|ENFP Strengths||ENFP Weaknesses|
Very devoted and attached to friends
Occasionally unrealistic Expectations
Difficults remaining focused
Able to motivate and inspire people
Very hostile to conflics and criticism
Sincerely interested in people
Avoids routine and repetitive tasks
Awareness of the motives of others
May change partners more frequently than other personality types
May ignore their own needs
Unwilling to discipline/punish others
Good sense of humor
Difficulty leaving failed relationships
As one of the most universal personality types, ENFPs are likely to do well in almost any role. Their excellent social skills and amazing perception makes networking with people a breeze. In addition, the ENFP has the uncanny ability to communicate with others on their own level. Ideal ENFP careers involve a lot of personal interaction with other people and the opportunity for new and exciting ideas. This particular personality type is likely to avoid monotonous tasks. Some choices for the ideal ENFP careers include:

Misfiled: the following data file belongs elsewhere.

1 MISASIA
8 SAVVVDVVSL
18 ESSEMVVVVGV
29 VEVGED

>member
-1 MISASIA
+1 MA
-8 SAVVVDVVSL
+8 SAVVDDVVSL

- System Analysts
- TV reporting
ENTPs typically have excellent verbal and written communication skills. They can also make truly impressive leaders. They do not, however, typically enjoy controlling other people. There need to feel appreciated can also be a hindrance in some cases as it can threaten the emotional stability of the ENTP personality.
ENFPs are quite caring and passionate. They are typically willing to do everything they can in the name of a better relationship. They tend to be idealistic and enthusiastic with a focus on how other people are feeling, particular in a relationship. ENFPs are typically very devoted to their partners and enjoy using their creative talents to improve their relationships.
Unfortunately, ENFPs also find it difficult to leave relationships which are unhealthy. They tend to see the problems within their relationship as personal failures and take full responsibility in finding solutions. With their strong aversion to admitting defeat, the ENFP personality is likely to stay in a dysfunctional relationship long after the point when they should have left.